Luigi’s Mansion 3 received a proper unveiling at E3, offering a whole host of horrors for everybody’s favorite lean green machine to ghostbust in search of his missing friends. At the big conference, Kotaku got a chance to talk to the game’s Nintendo producers, Yoshihito Ikebata and Kensuke Tanabe, who are working with Vancouver-based Next Level Games on the title. Here’s a rundown:

  • The first game was well-known and beloved for its wide variety of boss encounters, while the second had a notably smaller number of unique encounters. The devs are looking to add a lot more bosses in the third installment: “More than anything we really wanted to put those unique bosses in the second one and we couldn’t,” said Ikebata, “so that’s why we’ve put so many of them in the third one.” Tanabe added that while replaying Dark Moon, he felt the urge to remake a lot of the bosses, and is looking to create really exciting battles.
  • The choice of a hotel for a locale has a lot to do with keeping track of an overall layout in three dimensions. “We originally wanted to create was a gameplay system that really plays with the way the rooms are structured and laid out,” Tanabe said. In a developer interview for Nintendo’s in-house News Channel, he added, “With a hotel, it’s easy to envision how rooms are structured: they are lined up above, below, and beside each other. For instance, if you are in room 102, you would immediately know that room 202 was directly above you.” This will help track how rooms are interconnected and how they affect one another.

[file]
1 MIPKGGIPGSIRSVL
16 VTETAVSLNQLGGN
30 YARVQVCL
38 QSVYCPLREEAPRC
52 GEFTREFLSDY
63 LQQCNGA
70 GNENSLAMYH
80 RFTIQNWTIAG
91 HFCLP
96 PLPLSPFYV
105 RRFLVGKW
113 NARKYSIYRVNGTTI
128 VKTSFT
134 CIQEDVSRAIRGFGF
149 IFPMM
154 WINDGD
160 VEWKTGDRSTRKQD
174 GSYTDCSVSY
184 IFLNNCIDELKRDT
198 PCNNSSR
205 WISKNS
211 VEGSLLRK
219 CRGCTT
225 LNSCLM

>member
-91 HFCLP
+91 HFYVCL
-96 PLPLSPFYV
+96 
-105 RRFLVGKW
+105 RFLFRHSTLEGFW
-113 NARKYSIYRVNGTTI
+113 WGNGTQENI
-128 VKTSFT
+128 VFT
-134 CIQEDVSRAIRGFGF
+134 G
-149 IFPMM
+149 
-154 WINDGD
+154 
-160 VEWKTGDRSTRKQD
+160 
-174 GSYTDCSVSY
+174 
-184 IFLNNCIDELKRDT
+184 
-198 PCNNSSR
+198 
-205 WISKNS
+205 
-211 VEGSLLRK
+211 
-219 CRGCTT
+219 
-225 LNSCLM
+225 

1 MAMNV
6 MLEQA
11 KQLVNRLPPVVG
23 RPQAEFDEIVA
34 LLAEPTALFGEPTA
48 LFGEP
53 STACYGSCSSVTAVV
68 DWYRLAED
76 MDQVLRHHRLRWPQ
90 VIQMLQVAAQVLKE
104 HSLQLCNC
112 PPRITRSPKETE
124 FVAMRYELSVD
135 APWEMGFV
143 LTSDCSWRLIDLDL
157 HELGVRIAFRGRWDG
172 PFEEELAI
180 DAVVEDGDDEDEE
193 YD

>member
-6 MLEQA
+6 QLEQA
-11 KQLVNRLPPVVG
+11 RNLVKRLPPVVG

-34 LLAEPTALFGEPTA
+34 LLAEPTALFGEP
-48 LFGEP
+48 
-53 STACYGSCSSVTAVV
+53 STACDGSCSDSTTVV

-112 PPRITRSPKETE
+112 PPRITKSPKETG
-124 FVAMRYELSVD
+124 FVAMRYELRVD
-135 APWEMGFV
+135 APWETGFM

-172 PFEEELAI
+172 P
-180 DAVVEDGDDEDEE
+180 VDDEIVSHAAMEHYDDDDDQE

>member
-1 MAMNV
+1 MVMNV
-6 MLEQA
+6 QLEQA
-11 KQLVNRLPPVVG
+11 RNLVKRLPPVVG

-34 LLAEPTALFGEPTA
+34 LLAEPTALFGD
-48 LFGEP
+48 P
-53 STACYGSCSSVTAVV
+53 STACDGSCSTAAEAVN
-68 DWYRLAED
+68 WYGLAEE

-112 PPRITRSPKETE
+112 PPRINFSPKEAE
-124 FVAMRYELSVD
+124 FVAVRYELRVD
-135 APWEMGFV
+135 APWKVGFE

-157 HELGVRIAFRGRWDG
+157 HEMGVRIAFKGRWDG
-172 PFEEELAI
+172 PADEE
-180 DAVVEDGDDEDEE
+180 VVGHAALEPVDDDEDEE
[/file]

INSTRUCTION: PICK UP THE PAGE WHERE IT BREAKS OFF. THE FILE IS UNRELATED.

• Luigi’s Mansion 3 development started on the Wii U. Ikebata and Tanabe were big on pushing two of Luigi’s new moves, the “burst” and “slam”, which allow Luigi to hop with the Poltergust and slam ghosts into one another, respectively. They also highlighted Gooigi as a puzzle-solving implement compared to previous entries.

  • LM3 is open-exploration like the first game as opposed to mission-based like Dark Moon.
  • Multiplayer allows for up to eight players across four systems.
  • According to Tanabe, Luigi isn’t that much of a scaredy-cat: “I thought Luigi must be easily frightened. When I spoke to the folks who are in charge of the character [intellectual property] they said, ‘He’s not that terrified. He’s a little bit terrified.’”
  • In one amusing exchange, interviewer Stephen Totilo asks why the game isn’t called “Luigi’s Hotel.” Tanabe explains that they’ll call the series “Luigi’s Mansion” going forward, regardless of setting, and Totilo mentions the infamous Hotel Mario, asking if the producers know what that is. Tanabe: “We do not know. We do know, like, ‘Marriott.’”

For more details be sure to check out the full Kotaku interview.

 

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Written by Ben Fruzzetti

Gamer, writer and devourer of pasta. Whenever not letting his daydreams run out of control, he can be found writing for Nintendo Wire, playing old JRPGs, or reading sci-fi and fantasy novels and comics.

Ben Fruzzetti

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